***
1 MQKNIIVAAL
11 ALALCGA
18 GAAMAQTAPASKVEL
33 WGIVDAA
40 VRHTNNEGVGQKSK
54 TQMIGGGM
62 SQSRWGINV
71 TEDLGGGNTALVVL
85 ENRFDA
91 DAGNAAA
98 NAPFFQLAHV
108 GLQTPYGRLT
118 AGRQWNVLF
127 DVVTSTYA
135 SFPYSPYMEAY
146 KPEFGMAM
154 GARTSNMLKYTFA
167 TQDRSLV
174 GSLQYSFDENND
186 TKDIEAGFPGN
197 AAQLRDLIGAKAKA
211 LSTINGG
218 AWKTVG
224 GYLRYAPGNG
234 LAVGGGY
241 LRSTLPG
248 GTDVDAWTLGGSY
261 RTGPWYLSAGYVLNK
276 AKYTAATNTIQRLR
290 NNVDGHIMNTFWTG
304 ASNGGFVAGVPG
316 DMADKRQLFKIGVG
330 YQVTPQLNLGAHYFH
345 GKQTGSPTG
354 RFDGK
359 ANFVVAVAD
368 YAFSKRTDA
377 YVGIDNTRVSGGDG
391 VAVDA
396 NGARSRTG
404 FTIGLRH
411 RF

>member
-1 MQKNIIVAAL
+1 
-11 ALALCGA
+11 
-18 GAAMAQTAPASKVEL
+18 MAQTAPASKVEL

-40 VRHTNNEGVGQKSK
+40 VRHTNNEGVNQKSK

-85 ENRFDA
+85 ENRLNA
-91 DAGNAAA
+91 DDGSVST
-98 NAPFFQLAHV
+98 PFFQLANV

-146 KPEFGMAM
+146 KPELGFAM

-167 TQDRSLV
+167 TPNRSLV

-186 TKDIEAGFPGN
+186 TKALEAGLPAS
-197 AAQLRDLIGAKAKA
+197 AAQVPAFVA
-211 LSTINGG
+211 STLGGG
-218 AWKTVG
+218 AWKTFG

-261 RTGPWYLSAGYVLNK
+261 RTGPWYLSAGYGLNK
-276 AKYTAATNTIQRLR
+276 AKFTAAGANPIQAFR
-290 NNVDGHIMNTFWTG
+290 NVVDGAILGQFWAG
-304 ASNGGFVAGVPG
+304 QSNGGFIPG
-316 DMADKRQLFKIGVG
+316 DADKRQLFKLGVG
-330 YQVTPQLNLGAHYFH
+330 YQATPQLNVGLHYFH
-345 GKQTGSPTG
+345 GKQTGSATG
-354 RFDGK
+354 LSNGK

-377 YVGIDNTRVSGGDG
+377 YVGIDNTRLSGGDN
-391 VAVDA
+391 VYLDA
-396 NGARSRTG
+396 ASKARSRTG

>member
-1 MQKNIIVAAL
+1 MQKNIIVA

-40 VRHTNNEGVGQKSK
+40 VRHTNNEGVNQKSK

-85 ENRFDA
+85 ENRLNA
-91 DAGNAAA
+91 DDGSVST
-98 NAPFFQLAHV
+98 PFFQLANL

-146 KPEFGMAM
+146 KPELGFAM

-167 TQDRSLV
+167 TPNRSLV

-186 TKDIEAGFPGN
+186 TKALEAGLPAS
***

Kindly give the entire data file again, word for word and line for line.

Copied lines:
1 MQKNIIVAAL
11 ALALCGA
18 GAAMAQTAPASKVEL
33 WGIVDAA
40 VRHTNNEGVGQKSK
54 TQMIGGGM
62 SQSRWGINV
71 TEDLGGGNTALVVL
85 ENRFDA
91 DAGNAAA
98 NAPFFQLAHV
108 GLQTPYGRLT
118 AGRQWNVLF
127 DVVTSTYA
135 SFPYSPYMEAY
146 KPEFGMAM
154 GARTSNMLKYTFA
167 TQDRSLV
174 GSLQYSFDENND
186 TKDIEAGFPGN
197 AAQLRDLIGAKAKA
211 LSTINGG
218 AWKTVG
224 GYLRYAPGNG
234 LAVGGGY
241 LRSTLPG
248 GTDVDAWTLGGSY
261 RTGPWYLSAGYVLNK
276 AKYTAATNTIQRLR
290 NNVDGHIMNTFWTG
304 ASNGGFVAGVPG
316 DMADKRQLFKIGVG
330 YQVTPQLNLGAHYFH
345 GKQTGSPTG
354 RFDGK
359 ANFVVAVAD
368 YAFSKRTDA
377 YVGIDNTRVSGGDG
391 VAVDA
396 NGARSRTG
404 FTIGLRH
411 RF

>member
-1 MQKNIIVAAL
+1 
-11 ALALCGA
+11 
-18 GAAMAQTAPASKVEL
+18 MAQTAPASKVEL

-40 VRHTNNEGVGQKSK
+40 VRHTNNEGVNQKSK

-85 ENRFDA
+85 ENRLNA
-91 DAGNAAA
+91 DDGSVST
-98 NAPFFQLAHV
+98 PFFQLANV

-146 KPEFGMAM
+146 KPELGFAM

-167 TQDRSLV
+167 TPNRSLV

-186 TKDIEAGFPGN
+186 TKALEAGLPAS
-197 AAQLRDLIGAKAKA
+197 AAQVPAFVA
-211 LSTINGG
+211 STLGGG
-218 AWKTVG
+218 AWKTFG

-261 RTGPWYLSAGYVLNK
+261 RTGPWYLSAGYGLNK
-276 AKYTAATNTIQRLR
+276 AKFTAAGANPIQAFR
-290 NNVDGHIMNTFWTG
+290 NVVDGAILGQFWAG
-304 ASNGGFVAGVPG
+304 QSNGGFIPG
-316 DMADKRQLFKIGVG
+316 DADKRQLFKLGVG
-330 YQVTPQLNLGAHYFH
+330 YQATPQLNVGLHYFH
-345 GKQTGSPTG
+345 GKQTGSATG
-354 RFDGK
+354 LSNGK

-377 YVGIDNTRVSGGDG
+377 YVGIDNTRLSGGDN
-391 VAVDA
+391 VYLDA
-396 NGARSRTG
+396 ASKARSRTG

>member
-1 MQKNIIVAAL
+1 MQKNIIVA

-40 VRHTNNEGVGQKSK
+40 VRHTNNEGVNQKSK

-85 ENRFDA
+85 ENRLNA
-91 DAGNAAA
+91 DDGSVST
-98 NAPFFQLAHV
+98 PFFQLANL

-146 KPEFGMAM
+146 KPELGFAM

-167 TQDRSLV
+167 TPNRSLV

-186 TKDIEAGFPGN
+186 TKALEAGLPAS